Sarah dives into conversations around community participation via the exploration of the barriers of the Disability Stigma.She guest lectures in collegiate level classrooms and conference presentations.Sarah has developed graduate level coursework with an emphasis of the cultural elements of the Disability Community. She engages her audience and graciously welcomes them into dialogue on perceptions of Disability and challenges them to redefine norms with research, urgency and above all kindness.
I believe that adult learning occurs best with a combination of adult learning philosophies, just as no client with a spinal cord injury is the same, no two students in graduate level education is the same. I believe that class benefits when a variety of teaching theories are present. It is the role of the professor to integrate ACOTE approved learning objectives and standards into educational opportunities where students have autonomy, choice, and responsibility in the education. Providing student autonomy helps to reduce educational boredom (Xie et al., 2022).
Student’s environment creates bounds for their knowledge acquisition; therefore it is a paramount responsibility for the educator to create safe environments where students are encouraged to explore and learn together in self-directed learning while equally create environments that are respectful to individual thoughts and identities. This is done by learning and using students’ preferred names and pronouns, and by establishing a culture of asking permission for providing reflective and respectful feedback. Safe classrooms are also created by addressing student questions, comments, and answers to questions with honesty, transparency, and respect. Should individuals’ comments or hostility threaten classroom culture, these comments and/or behaviors need to be addressed quickly and individually.
Goals for students include critical evaluation of evidence, critical thinking and creative problem-solving skills, and continuous reflection for ongoing personal and professional growth. These elements are weaved into assessments by reflective writing statements, expectation for evidence in written works, relevant and practical projects, and use of case studies and functional examples for tests and assessments, and the use of experimental learning.
To help students understand the larger contexts of their OT studies and the positive and negative implications of our profession, I plan to invite relevant guest lectures, select articles, and builds case studies that reflect the diversity of our profession and the clients with which we partner. Occupational Therapists work in collaboration with other health care professionals (Gray et al., 2015). Therefore an additional goal is to promote IPE coursework with fellow rehabilitation curricula.
Assessments are a necessary element of academia; I recognize that individual learning and understanding will be expressed differently depending on the type of assessment offered. Due to this, and depending on the course taught, assessments will attempt to cover a broad mix of features such as multiple choice, short answer, practical projects, essay responses, case studies, and experiential learning elements. I work to provide context for the assessment and convey how this translates to practical applications that will provide to be useful in the student’s careers with the Occupational Therapist approach.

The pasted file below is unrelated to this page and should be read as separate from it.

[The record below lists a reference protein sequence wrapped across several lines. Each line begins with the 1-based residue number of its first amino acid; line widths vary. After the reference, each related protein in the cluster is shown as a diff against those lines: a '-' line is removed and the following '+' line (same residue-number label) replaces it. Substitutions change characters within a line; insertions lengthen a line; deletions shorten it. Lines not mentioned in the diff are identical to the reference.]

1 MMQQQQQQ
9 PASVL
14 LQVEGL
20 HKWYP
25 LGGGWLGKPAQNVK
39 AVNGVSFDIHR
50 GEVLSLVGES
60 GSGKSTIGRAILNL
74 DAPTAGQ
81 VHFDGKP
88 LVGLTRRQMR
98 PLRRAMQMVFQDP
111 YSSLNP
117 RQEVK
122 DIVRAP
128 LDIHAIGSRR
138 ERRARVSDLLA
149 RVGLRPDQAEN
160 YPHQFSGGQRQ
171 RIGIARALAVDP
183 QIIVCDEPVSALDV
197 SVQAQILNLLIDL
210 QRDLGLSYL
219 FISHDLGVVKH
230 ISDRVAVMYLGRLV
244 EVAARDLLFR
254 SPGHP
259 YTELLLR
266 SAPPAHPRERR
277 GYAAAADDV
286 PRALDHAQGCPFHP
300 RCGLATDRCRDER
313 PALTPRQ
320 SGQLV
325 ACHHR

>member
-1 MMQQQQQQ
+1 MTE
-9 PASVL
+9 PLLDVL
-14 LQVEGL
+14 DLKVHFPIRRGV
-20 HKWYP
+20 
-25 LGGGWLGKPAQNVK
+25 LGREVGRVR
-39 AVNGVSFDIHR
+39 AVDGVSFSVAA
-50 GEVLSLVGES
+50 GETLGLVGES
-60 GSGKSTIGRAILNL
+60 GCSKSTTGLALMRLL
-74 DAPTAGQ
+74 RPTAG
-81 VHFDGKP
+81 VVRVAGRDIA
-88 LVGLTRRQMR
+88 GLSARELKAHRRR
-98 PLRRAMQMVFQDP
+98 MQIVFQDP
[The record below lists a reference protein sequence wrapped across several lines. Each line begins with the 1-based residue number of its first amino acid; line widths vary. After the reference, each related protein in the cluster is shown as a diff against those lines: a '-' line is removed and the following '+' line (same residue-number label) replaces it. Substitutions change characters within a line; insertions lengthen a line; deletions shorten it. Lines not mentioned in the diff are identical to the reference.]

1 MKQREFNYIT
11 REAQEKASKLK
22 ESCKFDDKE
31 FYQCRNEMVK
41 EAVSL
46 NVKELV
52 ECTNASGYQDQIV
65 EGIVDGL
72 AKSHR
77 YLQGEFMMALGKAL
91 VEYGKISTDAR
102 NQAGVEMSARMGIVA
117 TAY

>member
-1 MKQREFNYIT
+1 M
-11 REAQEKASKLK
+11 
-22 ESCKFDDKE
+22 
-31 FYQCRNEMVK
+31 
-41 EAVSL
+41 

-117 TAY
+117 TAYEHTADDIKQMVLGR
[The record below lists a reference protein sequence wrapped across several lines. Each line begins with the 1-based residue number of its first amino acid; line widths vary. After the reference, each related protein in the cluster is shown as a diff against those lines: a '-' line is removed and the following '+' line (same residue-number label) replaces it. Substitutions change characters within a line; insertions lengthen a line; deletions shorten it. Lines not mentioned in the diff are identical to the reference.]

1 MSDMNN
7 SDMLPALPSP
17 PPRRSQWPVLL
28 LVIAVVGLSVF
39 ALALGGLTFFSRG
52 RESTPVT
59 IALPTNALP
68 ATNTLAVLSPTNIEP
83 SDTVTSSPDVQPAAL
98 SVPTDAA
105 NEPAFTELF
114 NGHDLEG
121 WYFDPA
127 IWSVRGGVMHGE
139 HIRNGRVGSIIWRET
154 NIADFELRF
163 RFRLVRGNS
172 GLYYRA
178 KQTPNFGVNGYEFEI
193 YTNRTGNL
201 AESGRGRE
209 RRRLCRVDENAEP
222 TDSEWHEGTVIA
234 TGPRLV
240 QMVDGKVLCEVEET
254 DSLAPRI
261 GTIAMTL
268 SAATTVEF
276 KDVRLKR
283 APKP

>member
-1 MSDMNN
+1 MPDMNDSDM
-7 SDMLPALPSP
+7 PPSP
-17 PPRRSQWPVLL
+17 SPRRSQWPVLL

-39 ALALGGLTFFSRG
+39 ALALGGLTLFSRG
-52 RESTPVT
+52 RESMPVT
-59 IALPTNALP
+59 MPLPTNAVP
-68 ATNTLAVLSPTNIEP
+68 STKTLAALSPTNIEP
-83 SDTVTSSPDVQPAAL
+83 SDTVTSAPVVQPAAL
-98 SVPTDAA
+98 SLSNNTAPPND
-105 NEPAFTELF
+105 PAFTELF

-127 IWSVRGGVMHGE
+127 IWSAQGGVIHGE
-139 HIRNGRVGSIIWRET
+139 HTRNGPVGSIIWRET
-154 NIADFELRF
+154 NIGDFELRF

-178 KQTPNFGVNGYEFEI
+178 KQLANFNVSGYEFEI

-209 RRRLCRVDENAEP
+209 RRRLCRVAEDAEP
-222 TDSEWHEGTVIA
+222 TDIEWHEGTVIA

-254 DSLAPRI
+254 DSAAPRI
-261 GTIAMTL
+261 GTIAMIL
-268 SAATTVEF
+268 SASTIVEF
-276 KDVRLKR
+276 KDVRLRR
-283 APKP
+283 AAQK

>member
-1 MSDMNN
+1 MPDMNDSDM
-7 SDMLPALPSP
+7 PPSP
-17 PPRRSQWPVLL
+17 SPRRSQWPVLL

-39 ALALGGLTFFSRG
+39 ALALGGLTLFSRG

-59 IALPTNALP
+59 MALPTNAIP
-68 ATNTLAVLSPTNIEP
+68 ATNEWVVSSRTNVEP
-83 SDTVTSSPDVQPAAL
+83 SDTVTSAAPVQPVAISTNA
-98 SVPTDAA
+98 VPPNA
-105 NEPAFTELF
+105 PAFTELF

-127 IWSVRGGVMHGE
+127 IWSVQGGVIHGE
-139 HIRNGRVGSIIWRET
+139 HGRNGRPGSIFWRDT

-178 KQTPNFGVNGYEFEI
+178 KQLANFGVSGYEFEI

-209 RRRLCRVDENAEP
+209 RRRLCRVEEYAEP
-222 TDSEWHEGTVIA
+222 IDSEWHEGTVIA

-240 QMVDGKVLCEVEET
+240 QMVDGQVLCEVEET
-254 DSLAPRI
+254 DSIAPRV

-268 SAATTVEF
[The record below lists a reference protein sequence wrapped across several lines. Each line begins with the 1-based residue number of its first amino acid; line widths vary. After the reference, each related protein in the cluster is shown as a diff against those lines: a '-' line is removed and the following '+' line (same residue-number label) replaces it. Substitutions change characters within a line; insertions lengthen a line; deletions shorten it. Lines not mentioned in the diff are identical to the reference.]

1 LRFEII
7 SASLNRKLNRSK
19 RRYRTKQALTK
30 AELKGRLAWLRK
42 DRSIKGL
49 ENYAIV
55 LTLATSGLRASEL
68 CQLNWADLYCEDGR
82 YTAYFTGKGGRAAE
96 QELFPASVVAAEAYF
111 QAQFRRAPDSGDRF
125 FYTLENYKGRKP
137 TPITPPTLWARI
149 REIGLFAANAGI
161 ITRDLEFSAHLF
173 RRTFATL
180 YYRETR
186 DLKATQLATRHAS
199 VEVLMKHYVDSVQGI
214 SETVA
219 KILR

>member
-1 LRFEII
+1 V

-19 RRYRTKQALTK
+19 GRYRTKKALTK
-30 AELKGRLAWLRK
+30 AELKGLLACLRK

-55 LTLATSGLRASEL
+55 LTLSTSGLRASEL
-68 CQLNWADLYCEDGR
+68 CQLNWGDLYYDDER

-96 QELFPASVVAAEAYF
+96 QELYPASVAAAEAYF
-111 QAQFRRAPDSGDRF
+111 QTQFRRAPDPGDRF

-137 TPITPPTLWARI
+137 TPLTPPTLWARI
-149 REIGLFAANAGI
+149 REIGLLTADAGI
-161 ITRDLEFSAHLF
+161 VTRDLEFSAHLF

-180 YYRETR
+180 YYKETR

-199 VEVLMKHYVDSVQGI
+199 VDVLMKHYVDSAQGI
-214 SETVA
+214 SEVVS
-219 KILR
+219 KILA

Understanding the theoretical models for adult learning, I believe in creating respectful and diverse educational opportunities with an emphasis on active and self-directed learning. I understand that students may need support in transitioning to more academic freedom and taking on increased responsibility for their education, I work to be transparent, upfront, and honest about expectations in coursework and assignments. I believe in constant creating and reflexivity, and the duality that of these both have on ensuring program evolve in positive directions. Blending all of these elements create environments that are welcoming for the learning process while also establishing strong expectations for academic rigor to help support our future graduates for successful completion of board exams and introduction to their future careers.
The following elements are from Module 12, Amputations and Prosthesis for the online OTD course OT 6283 Implications of Musculoskeletal System Conditions on Occupational Participation in Fall of 2023 for Texas Woman's University.
The video is a sample lecture on amputations. The sample syllabus represents components included for Module 12.
The following materials were developed for the OT 6243 Learning Designs in Occupational Therapy Knowledge course with in the PhD of Occupational Therapy curriculum at Texas Woman's University. They are not official publications of Sarah Tuberty and all materials are for course purposes.
Per requirements of OT 6243, the students were tasked to develop an educational poster on a topic of our choice and submit a video teaching sample of the poster. Students were requested to submit draft and final version of our poster integrating feedback.
These posters work to provide a succinct literature review and demonstrate positive implications for integrating inclusive practices within Occupational Therapy Educational programs for OT students from the Disability Community.
Feedback for draft version indicated a lack of visual aesthetic and was bogged by wordiness
Final version worked to reduce sentences into bullet points, enlarge the module, and include graphics. Images were developed by Patrice Méaume, an artist who had a limb difference